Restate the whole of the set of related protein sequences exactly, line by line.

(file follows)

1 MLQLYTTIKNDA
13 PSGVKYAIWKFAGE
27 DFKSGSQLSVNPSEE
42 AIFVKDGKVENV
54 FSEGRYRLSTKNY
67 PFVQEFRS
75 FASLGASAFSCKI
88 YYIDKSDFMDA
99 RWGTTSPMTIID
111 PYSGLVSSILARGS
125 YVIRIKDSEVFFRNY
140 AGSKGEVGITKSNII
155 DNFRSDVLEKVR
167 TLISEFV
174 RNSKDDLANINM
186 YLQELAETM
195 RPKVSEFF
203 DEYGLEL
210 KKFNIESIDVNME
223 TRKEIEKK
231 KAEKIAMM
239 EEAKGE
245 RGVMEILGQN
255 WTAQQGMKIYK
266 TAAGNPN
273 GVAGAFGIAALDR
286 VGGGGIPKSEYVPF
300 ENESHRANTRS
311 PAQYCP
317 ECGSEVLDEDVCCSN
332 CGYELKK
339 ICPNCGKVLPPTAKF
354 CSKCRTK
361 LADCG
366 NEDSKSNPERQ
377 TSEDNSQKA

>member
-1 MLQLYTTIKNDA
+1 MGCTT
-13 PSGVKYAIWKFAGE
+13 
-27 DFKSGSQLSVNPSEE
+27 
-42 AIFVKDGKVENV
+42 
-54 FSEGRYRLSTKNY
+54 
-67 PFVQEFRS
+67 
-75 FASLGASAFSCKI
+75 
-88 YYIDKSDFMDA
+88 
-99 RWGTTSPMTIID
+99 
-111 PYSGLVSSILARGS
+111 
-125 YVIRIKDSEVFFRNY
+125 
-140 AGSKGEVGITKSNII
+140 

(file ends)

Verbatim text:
1 MLQLYTTIKNDA
13 PSGVKYAIWKFAGE
27 DFKSGSQLSVNPSEE
42 AIFVKDGKVENV
54 FSEGRYRLSTKNY
67 PFVQEFRS
75 FASLGASAFSCKI
88 YYIDKSDFMDA
99 RWGTTSPMTIID
111 PYSGLVSSILARGS
125 YVIRIKDSEVFFRNY
140 AGSKGEVGITKSNII
155 DNFRSDVLEKVR
167 TLISEFV
174 RNSKDDLANINM
186 YLQELAETM
195 RPKVSEFF
203 DEYGLEL
210 KKFNIESIDVNME
223 TRKEIEKK
231 KAEKIAMM
239 EEAKGE
245 RGVMEILGQN
255 WTAQQGMKIYK
266 TAAGNPN
273 GVAGAFGIAALDR
286 VGGGGIPKSEYVPF
300 ENESHRANTRS
311 PAQYCP
317 ECGSEVLDEDVCCSN
332 CGYELKK
339 ICPNCGKVLPPTAKF
354 CSKCRTK
361 LADCG
366 NEDSKSNPERQ
377 TSEDNSQKA

>member
-1 MLQLYTTIKNDA
+1 MGCTT
-13 PSGVKYAIWKFAGE
+13 
-27 DFKSGSQLSVNPSEE
+27 
-42 AIFVKDGKVENV
+42 
-54 FSEGRYRLSTKNY
+54 
-67 PFVQEFRS
+67 
-75 FASLGASAFSCKI
+75 
-88 YYIDKSDFMDA
+88 
-99 RWGTTSPMTIID
+99 
-111 PYSGLVSSILARGS
+111 
-125 YVIRIKDSEVFFRNY
+125 
-140 AGSKGEVGITKSNII
+140 